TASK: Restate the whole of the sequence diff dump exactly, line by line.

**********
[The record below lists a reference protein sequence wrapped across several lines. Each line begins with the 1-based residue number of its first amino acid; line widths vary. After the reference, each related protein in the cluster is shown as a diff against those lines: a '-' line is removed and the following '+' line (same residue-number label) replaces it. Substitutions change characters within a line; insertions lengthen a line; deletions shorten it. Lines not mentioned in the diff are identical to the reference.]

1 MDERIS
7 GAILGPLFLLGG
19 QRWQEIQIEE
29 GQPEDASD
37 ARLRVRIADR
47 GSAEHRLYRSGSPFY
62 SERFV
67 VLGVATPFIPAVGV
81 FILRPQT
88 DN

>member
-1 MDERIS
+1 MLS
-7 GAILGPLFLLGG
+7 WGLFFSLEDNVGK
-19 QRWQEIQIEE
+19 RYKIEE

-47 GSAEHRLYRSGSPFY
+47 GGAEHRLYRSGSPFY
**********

[The record below lists a reference protein sequence wrapped across several lines. Each line begins with the 1-based residue number of its first amino acid; line widths vary. After the reference, each related protein in the cluster is shown as a diff against those lines: a '-' line is removed and the following '+' line (same residue-number label) replaces it. Substitutions change characters within a line; insertions lengthen a line; deletions shorten it. Lines not mentioned in the diff are identical to the reference.]

1 MDERIS
7 GAILGPLFLLGG
19 QRWQEIQIEE
29 GQPEDASD
37 ARLRVRIADR
47 GSAEHRLYRSGSPFY
62 SERFV
67 VLGVATPFIPAVGV
81 FILRPQT
88 DN

>member
-1 MDERIS
+1 MLS
-7 GAILGPLFLLGG
+7 WGLFFSLEDNVGK
-19 QRWQEIQIEE
+19 RYKIEE

-47 GSAEHRLYRSGSPFY
+47 GGAEHRLYRSGSPFY